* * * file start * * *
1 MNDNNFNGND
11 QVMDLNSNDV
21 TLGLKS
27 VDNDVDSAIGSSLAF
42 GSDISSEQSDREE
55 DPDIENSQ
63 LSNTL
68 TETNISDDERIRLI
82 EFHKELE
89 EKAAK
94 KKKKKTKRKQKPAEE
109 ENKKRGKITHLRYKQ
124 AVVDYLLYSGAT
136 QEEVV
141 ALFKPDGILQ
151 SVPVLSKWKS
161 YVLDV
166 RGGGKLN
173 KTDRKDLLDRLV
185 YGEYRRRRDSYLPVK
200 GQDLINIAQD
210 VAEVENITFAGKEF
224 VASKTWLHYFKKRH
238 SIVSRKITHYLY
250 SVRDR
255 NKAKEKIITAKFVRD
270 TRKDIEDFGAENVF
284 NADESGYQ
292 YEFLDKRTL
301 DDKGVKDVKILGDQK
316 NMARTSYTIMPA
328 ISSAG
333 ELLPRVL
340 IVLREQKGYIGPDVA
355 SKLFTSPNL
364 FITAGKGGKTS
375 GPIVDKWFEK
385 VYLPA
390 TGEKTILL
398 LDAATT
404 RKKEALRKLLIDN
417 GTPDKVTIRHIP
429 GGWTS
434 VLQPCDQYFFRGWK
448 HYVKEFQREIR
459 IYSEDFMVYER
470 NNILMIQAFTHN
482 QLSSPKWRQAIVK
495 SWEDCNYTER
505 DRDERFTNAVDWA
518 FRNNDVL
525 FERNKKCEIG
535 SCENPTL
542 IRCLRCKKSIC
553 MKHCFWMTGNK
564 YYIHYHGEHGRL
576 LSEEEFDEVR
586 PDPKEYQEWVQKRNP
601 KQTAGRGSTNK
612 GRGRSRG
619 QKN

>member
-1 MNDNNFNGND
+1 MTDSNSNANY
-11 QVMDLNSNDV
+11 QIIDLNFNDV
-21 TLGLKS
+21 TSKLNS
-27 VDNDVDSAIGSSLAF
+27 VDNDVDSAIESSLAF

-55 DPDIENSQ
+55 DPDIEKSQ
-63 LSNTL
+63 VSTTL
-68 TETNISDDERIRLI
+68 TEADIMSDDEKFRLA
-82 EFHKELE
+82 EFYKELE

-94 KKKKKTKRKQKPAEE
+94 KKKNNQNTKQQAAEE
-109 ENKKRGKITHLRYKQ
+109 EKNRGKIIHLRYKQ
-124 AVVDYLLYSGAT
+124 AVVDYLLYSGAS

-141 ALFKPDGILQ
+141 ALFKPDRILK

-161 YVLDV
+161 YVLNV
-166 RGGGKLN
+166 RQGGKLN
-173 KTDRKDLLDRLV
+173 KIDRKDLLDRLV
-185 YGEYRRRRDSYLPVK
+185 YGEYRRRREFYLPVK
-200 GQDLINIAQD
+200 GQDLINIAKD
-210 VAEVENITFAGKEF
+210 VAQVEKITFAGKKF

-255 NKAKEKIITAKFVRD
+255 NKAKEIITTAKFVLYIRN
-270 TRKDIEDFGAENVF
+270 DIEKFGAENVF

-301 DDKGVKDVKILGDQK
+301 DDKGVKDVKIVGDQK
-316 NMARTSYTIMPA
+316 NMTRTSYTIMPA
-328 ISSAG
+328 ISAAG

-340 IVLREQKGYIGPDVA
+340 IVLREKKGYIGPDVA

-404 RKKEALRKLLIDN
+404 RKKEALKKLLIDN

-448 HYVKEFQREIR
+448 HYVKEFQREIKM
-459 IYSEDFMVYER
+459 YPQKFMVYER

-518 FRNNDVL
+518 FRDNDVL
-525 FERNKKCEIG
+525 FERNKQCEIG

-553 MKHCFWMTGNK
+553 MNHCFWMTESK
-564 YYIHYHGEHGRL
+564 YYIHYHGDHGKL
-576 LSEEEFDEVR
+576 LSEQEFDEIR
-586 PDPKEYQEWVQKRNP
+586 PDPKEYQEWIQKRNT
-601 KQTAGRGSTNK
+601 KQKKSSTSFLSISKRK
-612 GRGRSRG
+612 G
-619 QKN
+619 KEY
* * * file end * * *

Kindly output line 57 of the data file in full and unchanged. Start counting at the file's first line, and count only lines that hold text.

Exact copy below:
576 LSEEEFDEVR